RE: Braces for Teen, Jaw surgery ()

Hi concerned parent! 

My sister had an overbite and had the surgery at 15 after a year of braces. It was a game changer for her. She loved the results and really helped her confidence and self esteem. The recovery was hard because her mouth was basically shut for a few weeks and could only eat by straw, but was worth it. 

RE: Braces for Teen, Jaw surgery ()

Ten or so years ago my husband went to a dentist or orthodontist who told him that he needed to break his jaw and give him plastic surgery (or something along those lines) to correct his bite. No other dentist had ever told him anything similar. We switched to a new dentist who gave him Invisalign and told him it's not a big deal. His teeth are not 100% perfect, but they don't bother him in any way. So sometimes they are wrong, and you are smart to be getting a second opinion. I would also make it known to them (if true) that you aren't looking for perfection or maximum intervention, but just a reasonable healthy way to address the situation. And not to be paranoid, but worth noting that most dentist/orthodontists offices have been closed for a while because of the covid shutdowns and some are probably desperate for business. That can influence people's thinking, even subconsciously.

RE: Braces for Teen, Jaw surgery ()

Hi, Marghi- I completely empathize with the difficult situation you and your son are in. I had a similar jaw surgery when I was 18 (many moons ago) on my upper jaw and it came after years of orthodontic work (retainers and braces). My surgery was delayed several times to make sure I had stopped growing. Unfortunately, that resulted in the surgery happening right before I started college and I ended up moving into the dorms with my jaw wired shut and I was subsisting on a liquid diet. I have had dentists tell me the way my surgery was done has changed significantly and is now less invasive, but I don’t know the details. I would suggest that if the surgery is needed (I had TMJ, so it was beyond cosmetic), you find out about pushing it back until your son has stopped growing and you consult with a maxilofacial surgeon who will work in conjunction with your son’s orthodontist. If you want any more details, feel free to message me. I am hoping you get the information you need to make an informed decision.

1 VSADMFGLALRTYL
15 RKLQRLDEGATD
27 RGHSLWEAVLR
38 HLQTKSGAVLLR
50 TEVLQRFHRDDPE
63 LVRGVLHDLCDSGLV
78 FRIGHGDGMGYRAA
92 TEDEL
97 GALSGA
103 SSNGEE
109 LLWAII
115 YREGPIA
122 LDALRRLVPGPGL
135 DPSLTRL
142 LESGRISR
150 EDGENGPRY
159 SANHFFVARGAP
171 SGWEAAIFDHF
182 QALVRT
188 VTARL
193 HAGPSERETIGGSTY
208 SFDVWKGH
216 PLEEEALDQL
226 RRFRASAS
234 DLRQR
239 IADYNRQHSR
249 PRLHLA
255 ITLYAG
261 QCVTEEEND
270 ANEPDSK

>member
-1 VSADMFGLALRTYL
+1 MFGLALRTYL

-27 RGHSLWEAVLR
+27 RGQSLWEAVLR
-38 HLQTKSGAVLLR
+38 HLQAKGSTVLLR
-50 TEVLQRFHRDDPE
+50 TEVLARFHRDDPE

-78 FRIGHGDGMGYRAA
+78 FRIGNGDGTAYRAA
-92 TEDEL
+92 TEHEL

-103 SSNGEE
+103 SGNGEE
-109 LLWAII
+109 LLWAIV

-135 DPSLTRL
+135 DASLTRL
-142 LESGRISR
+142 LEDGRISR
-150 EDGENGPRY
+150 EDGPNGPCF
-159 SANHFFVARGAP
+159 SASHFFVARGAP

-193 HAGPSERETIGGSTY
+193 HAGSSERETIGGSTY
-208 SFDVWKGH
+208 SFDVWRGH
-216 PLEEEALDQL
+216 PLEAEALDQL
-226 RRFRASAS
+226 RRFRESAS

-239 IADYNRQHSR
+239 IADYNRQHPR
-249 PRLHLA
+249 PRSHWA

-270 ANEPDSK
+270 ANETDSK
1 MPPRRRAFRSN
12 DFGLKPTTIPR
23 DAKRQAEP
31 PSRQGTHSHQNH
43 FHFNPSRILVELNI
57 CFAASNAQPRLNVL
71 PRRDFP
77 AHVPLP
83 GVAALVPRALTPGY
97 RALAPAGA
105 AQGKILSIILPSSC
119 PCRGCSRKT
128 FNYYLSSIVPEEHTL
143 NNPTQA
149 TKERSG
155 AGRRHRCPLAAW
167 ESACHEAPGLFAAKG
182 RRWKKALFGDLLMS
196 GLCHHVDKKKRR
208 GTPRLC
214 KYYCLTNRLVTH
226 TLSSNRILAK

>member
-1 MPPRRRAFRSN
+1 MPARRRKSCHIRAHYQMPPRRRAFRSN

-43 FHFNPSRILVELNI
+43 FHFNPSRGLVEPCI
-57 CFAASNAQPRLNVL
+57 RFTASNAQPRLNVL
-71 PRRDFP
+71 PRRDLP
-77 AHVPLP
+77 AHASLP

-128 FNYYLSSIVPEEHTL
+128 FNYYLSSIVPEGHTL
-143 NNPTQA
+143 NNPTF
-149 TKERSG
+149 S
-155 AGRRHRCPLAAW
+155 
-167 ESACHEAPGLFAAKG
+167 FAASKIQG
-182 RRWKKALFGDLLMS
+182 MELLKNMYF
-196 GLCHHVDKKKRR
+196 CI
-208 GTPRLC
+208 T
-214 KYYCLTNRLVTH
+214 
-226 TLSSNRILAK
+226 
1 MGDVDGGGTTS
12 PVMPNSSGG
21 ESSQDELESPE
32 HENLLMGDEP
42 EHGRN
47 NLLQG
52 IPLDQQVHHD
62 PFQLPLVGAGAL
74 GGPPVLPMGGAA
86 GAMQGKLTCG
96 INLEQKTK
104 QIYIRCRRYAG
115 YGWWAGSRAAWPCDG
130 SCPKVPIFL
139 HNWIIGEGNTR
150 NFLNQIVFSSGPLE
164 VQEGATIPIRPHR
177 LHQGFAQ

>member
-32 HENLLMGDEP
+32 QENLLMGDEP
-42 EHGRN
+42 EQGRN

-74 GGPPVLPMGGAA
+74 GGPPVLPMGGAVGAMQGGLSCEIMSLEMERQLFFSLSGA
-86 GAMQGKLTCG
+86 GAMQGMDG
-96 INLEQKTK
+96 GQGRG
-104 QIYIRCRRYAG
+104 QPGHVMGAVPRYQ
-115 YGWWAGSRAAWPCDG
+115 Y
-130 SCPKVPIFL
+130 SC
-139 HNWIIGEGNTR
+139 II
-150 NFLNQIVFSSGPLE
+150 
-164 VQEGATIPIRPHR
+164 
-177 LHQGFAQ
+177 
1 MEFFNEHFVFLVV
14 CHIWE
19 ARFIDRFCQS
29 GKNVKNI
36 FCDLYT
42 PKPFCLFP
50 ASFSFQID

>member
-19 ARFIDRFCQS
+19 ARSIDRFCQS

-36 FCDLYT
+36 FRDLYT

RE: Braces for Teen, Jaw surgery ()

It sounds like getting braces first would be worth a try. Orthodontists can want teeth to be "perfect" when they maybe just need to be "better." I bet braces can still do some good (I know adults who have gotten braces). Even still, I feel for your son. It can be difficult to have to get braces so much later than most. (My older child had to have braces her senior year, and it was kind of a bummer for her.) My younger one is scheduled for jaw surgery this summer (they are 16.) Even though we have decided to do the jaw surgery, based on our child's situation, I would say that the professionals can think things are necessary when maybe they are not. I would look into braces first, and then think about the jaw surgery. Also, the decision about whether or not to have the surgery doesn't sound urgent. You can almost certainly put it off for at least a year or two until your son is more ready emotionally. Good luck to you both! 

RE: Braces for Teen, Jaw surgery ()

My stepdaughter put off doing anything about her crooked teeth for years because she was advised it would require surgery.  Last year she consulted a new dentist and got invisalign. The treatment isn't even completed and her teeth look much better already; she is very happy. 

RE: Braces for Teen, Jaw surgery ()

thank you all for your replies. We did a second opinion, but went back to original ortho as we are doing the "head gear" and NO surgery route. No teeth pulling either. It seemed the least invasive. And whilst school is in Distance Learning mode this Fall, he can wear his headgear around the house, get in more hours with this. I appreciate your kindness as we navigated this. I had braces as a teen, it was not a big deal, so I was troubled by the surgery aspect of orthodontics. ^cheers^

RE: Braces for Teen, Jaw surgery ()

You are right, having phase 1 orthodontics treatment would’ve made a difference for your son. Sorry to hear it was not caught sooner. We went through the same thing although we caught it earlier. Have you discussed with Ferrari Orthodontics in Kensington? If anyone can figure out how to avoid the jaw surgery, it would be Dr. Claire Ferrari. She’s the orthodontic specialist that patients seek out when the situation is complex.